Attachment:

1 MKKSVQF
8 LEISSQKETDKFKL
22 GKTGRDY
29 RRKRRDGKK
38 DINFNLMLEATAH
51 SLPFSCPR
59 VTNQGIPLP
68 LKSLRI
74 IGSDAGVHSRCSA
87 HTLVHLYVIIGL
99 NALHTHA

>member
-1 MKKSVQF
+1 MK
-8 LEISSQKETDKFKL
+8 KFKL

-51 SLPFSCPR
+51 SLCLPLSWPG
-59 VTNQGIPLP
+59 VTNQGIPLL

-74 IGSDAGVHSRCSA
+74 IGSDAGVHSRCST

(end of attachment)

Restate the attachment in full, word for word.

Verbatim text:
1 MKKSVQF
8 LEISSQKETDKFKL
22 GKTGRDY
29 RRKRRDGKK
38 DINFNLMLEATAH
51 SLPFSCPR
59 VTNQGIPLP
68 LKSLRI
74 IGSDAGVHSRCSA
87 HTLVHLYVIIGL
99 NALHTHA

>member
-1 MKKSVQF
+1 MK
-8 LEISSQKETDKFKL
+8 KFKL

-51 SLPFSCPR
+51 SLCLPLSWPG
-59 VTNQGIPLP
+59 VTNQGIPLL

-74 IGSDAGVHSRCSA
+74 IGSDAGVHSRCST